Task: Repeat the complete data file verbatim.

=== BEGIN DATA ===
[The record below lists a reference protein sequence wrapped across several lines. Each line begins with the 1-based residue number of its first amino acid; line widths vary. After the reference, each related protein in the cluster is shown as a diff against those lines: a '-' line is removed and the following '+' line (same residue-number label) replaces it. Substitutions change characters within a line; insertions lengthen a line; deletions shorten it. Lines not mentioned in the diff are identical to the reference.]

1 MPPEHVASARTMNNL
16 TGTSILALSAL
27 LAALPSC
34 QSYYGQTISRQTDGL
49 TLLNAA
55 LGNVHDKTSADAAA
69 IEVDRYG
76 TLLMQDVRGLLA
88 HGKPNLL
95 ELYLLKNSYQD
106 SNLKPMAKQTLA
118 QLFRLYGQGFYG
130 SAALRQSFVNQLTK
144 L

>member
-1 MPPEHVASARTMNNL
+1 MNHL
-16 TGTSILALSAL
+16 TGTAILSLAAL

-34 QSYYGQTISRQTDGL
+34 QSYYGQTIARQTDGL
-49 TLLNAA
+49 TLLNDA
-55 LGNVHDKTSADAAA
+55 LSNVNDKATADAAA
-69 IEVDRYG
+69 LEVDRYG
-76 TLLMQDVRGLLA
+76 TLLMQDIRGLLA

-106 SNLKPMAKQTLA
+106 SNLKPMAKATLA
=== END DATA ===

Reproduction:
[The record below lists a reference protein sequence wrapped across several lines. Each line begins with the 1-based residue number of its first amino acid; line widths vary. After the reference, each related protein in the cluster is shown as a diff against those lines: a '-' line is removed and the following '+' line (same residue-number label) replaces it. Substitutions change characters within a line; insertions lengthen a line; deletions shorten it. Lines not mentioned in the diff are identical to the reference.]

1 MPPEHVASARTMNNL
16 TGTSILALSAL
27 LAALPSC
34 QSYYGQTISRQTDGL
49 TLLNAA
55 LGNVHDKTSADAAA
69 IEVDRYG
76 TLLMQDVRGLLA
88 HGKPNLL
95 ELYLLKNSYQD
106 SNLKPMAKQTLA
118 QLFRLYGQGFYG
130 SAALRQSFVNQLTK
144 L

>member
-1 MPPEHVASARTMNNL
+1 MNHL
-16 TGTSILALSAL
+16 TGTAILSLAAL

-34 QSYYGQTISRQTDGL
+34 QSYYGQTIARQTDGL
-49 TLLNAA
+49 TLLNDA
-55 LGNVHDKTSADAAA
+55 LSNVNDKATADAAA
-69 IEVDRYG
+69 LEVDRYG
-76 TLLMQDVRGLLA
+76 TLLMQDIRGLLA

-106 SNLKPMAKQTLA
+106 SNLKPMAKATLA